Monday, May 26, 2008

A History of the Miami Dolphins Drafts, Part Seven: The Dark Ages (2000-2004)

Since I started Past Interference, I’ve written about the worst trades in Miami Dolphins’ history. I’ve written about the worst draft picks in Miami Dolphins’ history. I’ve written about disastrous free agent moved made by the Miami Dolphins. But by far, without a doubt, the single worst personnel move in Miami Dolphins history is this: the hiring of Dave Wannstedt to be the teams’ head coach and general manager. There’s just no debate on this point. Wannstedt inherited a playoff team from Jimmy Johnson. Five years later, Wannstedt resigned after turning that team into one of the worst in football. The reverberations of Wannstedt’s disastrous tenure were still felt three years after he left as the Dolphins bottomed out with one of the worst seasons in NFL history. Wannstedt bequeathed to the Dolphins a completely hollowed-out talent base, and the main reason the team was almost bereft of talent were the horrible, unproductive drafts he presided over from 2000 to 2004.

The most striking thing to me about the list of players below is what you don’t see: quarterbacks. Wannstedt took over at the same time Dan Marino departed. Clearly replacing Marino should have been the team’s number one priority. For all but three years of their existence, the Miami Dolphins began a season with a future Hall-of-Fame quarterback on the roster. Both of their Hall of Fame QB’s, Marino and Bob Griese, were first-round selections. Yet Wannstedt chose to go a different route. The only pick he spent on a QB in five years was a 2001 6th-rounder on Josh Huepel who never played a down for Miami (or anyone else). Wannstedt preferred the quick fix of trades and free agency and, starting with Jay Fiedler, his QB acquisitions failed miserably.

Wannstedt ignored the quarterback position at draft time but given his track record below even if he had picked any they probably would have been busts anyway. I count only 6 quality players taken in five years and I’m probably being generous. The 34 players drafted during Wannstedt’s “reign” combined to make exactly one Pro Bowl (Chris Chambers, 2005). It wasn’t all Wannstedt of course. The man’s incompetence became obvious by 2003 so Huizenga promoted Rick Spielman, Miami’s personnel chief, to GM in 2004 but that draft was no better than Wannstedt’s (and I won’t even get into the disastrous trades Spielman engineered).

Miami only had two first-round picks in these five years. Of course Jamar Fletcher and Vernon Carey were both busts. Wannstedt spend two of the lost picks on Ricky Williams and, as I’ve written before, that was probably the worst trade in Miami Dolphins’ history. Also, unlike earlier eras of poor drafting, i.e. 1971-1975, 1984-1989, Miami never salvaged the wasted number one picks with stellar later-round finds. Only four of the 2000-2004 draft picks currently remain on the roster of the Miami Dolphins and three of those were from the most recent Wannstedt/Spielman draft so it’s likely those players are not long for the NFL. 2000-2004 was the true Dark Ages of the franchise, a Black Hole of drafting. Abandon all hope ye who enter here.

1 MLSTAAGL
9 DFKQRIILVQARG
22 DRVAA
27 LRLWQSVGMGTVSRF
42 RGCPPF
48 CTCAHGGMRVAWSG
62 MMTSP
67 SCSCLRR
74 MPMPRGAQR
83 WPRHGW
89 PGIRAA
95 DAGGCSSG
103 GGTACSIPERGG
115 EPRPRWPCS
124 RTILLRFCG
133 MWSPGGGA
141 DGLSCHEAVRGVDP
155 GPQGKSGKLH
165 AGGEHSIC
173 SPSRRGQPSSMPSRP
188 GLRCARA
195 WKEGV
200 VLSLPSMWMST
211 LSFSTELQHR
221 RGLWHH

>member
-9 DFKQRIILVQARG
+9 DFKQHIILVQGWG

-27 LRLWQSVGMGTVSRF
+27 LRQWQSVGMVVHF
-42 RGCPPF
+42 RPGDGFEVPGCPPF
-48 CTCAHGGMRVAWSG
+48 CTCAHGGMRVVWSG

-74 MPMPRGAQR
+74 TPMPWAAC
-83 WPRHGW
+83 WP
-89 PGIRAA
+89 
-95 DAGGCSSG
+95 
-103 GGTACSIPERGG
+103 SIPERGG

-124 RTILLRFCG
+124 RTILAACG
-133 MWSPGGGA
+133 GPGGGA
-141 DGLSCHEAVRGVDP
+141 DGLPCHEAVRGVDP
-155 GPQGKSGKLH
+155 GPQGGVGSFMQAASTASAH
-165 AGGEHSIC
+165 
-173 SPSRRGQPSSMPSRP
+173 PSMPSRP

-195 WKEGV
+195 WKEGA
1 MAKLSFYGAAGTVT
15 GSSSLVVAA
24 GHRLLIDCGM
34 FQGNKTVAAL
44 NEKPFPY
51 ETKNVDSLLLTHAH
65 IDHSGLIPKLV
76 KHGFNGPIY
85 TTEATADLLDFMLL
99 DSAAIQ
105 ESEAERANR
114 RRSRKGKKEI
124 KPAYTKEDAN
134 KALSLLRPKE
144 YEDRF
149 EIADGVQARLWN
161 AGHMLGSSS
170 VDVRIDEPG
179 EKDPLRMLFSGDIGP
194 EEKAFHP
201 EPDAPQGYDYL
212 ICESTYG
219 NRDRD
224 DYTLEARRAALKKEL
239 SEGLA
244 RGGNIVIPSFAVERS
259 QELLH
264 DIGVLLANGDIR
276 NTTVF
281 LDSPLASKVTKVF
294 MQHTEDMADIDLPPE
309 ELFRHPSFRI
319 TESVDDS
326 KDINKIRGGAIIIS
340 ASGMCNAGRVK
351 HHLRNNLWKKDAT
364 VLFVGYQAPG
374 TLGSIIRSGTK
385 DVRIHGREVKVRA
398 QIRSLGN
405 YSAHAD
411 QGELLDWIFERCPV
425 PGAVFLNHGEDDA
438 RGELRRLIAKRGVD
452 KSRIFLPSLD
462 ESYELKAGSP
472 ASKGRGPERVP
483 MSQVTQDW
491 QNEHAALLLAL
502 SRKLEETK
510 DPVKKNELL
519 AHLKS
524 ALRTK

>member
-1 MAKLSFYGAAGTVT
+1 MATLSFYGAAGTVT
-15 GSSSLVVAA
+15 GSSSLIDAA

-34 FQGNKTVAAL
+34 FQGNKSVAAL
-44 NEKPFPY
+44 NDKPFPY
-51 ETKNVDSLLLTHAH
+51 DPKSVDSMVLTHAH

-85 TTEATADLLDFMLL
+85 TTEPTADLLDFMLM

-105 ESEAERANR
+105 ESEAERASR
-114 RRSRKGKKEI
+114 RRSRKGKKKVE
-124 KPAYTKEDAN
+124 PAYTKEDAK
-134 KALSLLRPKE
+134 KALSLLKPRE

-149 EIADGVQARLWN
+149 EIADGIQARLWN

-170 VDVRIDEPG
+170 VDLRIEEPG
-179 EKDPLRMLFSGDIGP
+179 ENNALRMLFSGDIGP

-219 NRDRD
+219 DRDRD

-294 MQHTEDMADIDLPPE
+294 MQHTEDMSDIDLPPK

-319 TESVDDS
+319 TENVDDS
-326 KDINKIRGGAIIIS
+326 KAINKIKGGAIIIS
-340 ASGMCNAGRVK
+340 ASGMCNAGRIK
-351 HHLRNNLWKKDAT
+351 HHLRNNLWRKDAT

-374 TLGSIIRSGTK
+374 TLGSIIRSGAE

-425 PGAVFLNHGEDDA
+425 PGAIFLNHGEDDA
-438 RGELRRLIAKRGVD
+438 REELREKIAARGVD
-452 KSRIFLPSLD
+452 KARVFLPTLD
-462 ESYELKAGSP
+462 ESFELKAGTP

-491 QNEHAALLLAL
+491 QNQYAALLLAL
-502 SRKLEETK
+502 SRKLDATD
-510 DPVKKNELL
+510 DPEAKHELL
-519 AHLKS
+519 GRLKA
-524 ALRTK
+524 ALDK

2 53 Todd Wade T
3 84 Ben Kelly DB
4 117 Deon Dyer FB
5 152 Arturo Freeman DB
6 167 Ernest Grant DT
7 232 Jeff Harris DB

Todd Wade was a decent offensive lineman. Not great but solid. And Miami’s decision not to resign him in 2004 resulted in more draft day follies. Everyone else from this draft was out of football within three years except for Freeman who lasted until 2005.


1 26 Jamar Fletcher DB
2 52 Chris Chambers WR
3 85 Travis Minor RB
3 88 Morlon Greenwood LB
5 156 Shawn Draper T
6 164 Brandon Winey T
6 177 Josh Heupel QB
6 187 Otis Leverette DE
6 188 Rick Crowell LB

Wannstedt’s best draft, and that ain’t saying much. Fletcher’s started all of 10 games in his career and is on his fourth different team. With that pick Miami could have and should have drafted Drew Brees. In fact, Spielman recommended doing just that but Wannstedt went with Fletcher. Players selected shortly after Miami took Fletcher include Reggie Wayne (30), Todd Heap (31), Brees (32), Alge Crimpler (35), Chad Johnson (36), and Kendrell Bell (39). Now Chambers would have to be considered Wannstedt’s success story but that’s by default really. While the man’s certainly made some amazing acrobatic catches over the years, the numbers also show his catch percentages are terrible. Maybe the worst in football over the last few years. When a QB throws a ball in Chambers’ direction odds are he won’t come down with it.

With totals of 1640 yards and 9 TD’s in 7 seasons, Travis' contributions were indeed Minor. Morlon Greenwood gave Miami four years of steady starting linebacking and he’s done the same for three years with Houston.


3 90 Seth McKinney C